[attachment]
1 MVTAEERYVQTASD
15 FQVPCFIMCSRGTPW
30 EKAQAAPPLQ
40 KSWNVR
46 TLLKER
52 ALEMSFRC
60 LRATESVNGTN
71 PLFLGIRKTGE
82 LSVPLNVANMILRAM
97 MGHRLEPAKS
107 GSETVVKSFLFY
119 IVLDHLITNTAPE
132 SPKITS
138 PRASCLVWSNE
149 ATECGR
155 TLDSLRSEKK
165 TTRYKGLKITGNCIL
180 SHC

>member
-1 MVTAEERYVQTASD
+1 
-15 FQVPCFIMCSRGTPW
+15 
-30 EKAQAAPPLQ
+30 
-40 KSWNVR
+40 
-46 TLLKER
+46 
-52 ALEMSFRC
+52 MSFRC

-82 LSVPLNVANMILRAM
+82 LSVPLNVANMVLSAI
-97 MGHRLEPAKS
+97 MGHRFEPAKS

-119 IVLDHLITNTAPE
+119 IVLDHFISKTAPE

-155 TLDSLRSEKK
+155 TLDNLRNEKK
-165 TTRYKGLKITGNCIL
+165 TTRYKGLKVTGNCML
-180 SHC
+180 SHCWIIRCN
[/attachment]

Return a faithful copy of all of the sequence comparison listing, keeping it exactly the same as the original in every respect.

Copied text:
1 MVTAEERYVQTASD
15 FQVPCFIMCSRGTPW
30 EKAQAAPPLQ
40 KSWNVR
46 TLLKER
52 ALEMSFRC
60 LRATESVNGTN
71 PLFLGIRKTGE
82 LSVPLNVANMILRAM
97 MGHRLEPAKS
107 GSETVVKSFLFY
119 IVLDHLITNTAPE
132 SPKITS
138 PRASCLVWSNE
149 ATECGR
155 TLDSLRSEKK
165 TTRYKGLKITGNCIL
180 SHC

>member
-1 MVTAEERYVQTASD
+1 
-15 FQVPCFIMCSRGTPW
+15 
-30 EKAQAAPPLQ
+30 
-40 KSWNVR
+40 
-46 TLLKER
+46 
-52 ALEMSFRC
+52 MSFRC

-82 LSVPLNVANMILRAM
+82 LSVPLNVANMVLSAI
-97 MGHRLEPAKS
+97 MGHRFEPAKS

-119 IVLDHLITNTAPE
+119 IVLDHFISKTAPE

-155 TLDSLRSEKK
+155 TLDNLRNEKK
-165 TTRYKGLKITGNCIL
+165 TTRYKGLKVTGNCML
-180 SHC
+180 SHCWIIRCN